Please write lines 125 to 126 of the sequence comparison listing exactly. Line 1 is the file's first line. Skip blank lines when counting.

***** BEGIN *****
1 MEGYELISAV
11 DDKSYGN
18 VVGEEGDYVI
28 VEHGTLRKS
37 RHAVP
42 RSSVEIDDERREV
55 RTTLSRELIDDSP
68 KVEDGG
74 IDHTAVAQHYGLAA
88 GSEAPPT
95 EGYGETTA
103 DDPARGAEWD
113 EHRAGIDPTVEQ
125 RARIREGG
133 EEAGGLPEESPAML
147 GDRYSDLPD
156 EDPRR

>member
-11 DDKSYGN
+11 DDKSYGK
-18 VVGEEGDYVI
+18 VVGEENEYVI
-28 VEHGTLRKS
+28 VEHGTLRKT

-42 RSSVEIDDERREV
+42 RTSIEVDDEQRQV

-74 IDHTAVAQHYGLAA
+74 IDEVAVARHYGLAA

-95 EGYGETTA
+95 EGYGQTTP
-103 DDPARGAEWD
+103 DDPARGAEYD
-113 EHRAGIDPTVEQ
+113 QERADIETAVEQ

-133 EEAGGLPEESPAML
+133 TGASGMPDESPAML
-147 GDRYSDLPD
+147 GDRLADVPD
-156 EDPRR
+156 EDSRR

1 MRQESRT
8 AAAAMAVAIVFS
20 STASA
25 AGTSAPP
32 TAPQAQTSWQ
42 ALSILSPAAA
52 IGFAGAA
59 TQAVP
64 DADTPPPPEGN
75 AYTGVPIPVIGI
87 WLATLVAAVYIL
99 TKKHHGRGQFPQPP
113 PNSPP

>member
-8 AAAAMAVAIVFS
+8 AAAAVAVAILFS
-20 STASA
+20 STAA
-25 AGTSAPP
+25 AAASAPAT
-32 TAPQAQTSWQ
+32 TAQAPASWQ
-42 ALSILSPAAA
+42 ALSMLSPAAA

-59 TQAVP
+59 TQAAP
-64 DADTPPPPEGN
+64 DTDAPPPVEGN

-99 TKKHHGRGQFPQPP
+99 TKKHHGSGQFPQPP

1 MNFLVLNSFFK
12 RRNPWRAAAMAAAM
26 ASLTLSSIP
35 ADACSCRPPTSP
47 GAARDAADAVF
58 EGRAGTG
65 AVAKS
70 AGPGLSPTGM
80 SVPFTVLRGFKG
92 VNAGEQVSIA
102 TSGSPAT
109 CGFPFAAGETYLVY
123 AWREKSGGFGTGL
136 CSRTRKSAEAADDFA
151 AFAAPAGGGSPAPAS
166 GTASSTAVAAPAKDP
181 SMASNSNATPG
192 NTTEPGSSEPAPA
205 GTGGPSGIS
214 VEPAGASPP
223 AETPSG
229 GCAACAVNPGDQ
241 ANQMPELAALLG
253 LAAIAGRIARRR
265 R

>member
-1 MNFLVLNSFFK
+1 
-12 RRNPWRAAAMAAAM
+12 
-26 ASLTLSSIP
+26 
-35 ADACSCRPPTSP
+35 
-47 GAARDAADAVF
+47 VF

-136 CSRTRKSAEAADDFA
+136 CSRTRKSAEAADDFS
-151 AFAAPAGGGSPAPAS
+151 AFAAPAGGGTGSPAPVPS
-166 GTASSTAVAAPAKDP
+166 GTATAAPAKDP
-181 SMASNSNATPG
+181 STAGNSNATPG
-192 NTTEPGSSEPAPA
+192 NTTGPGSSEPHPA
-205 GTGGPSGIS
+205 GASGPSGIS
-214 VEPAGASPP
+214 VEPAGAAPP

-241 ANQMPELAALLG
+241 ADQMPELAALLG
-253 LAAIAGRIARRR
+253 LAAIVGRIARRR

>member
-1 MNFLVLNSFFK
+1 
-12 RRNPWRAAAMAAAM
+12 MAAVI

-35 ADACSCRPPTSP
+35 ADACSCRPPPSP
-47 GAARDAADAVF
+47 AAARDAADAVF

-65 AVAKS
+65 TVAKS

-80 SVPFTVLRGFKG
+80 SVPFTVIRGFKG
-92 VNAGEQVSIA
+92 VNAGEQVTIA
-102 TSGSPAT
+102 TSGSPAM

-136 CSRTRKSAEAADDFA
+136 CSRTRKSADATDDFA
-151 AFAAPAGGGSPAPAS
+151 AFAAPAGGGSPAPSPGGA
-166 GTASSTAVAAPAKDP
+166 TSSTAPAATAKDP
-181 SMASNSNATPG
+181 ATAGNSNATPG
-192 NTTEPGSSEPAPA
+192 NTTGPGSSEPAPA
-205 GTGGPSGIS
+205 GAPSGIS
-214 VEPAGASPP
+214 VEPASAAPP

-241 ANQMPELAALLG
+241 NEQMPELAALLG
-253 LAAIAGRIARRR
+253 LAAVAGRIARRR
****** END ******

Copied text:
>member
-1 MNFLVLNSFFK